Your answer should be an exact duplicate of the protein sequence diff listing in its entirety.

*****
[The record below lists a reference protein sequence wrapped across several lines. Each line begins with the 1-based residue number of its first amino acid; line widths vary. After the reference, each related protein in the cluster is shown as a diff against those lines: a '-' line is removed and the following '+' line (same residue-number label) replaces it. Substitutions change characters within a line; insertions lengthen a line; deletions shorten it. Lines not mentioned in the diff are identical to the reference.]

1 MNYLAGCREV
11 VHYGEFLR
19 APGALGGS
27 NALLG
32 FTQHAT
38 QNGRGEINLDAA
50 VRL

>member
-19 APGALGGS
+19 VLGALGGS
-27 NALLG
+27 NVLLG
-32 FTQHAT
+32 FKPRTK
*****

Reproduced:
[The record below lists a reference protein sequence wrapped across several lines. Each line begins with the 1-based residue number of its first amino acid; line widths vary. After the reference, each related protein in the cluster is shown as a diff against those lines: a '-' line is removed and the following '+' line (same residue-number label) replaces it. Substitutions change characters within a line; insertions lengthen a line; deletions shorten it. Lines not mentioned in the diff are identical to the reference.]

1 MNYLAGCREV
11 VHYGEFLR
19 APGALGGS
27 NALLG
32 FTQHAT
38 QNGRGEINLDAA
50 VRL

>member
-19 APGALGGS
+19 VLGALGGS
-27 NALLG
+27 NVLLG
-32 FTQHAT
+32 FKPRTK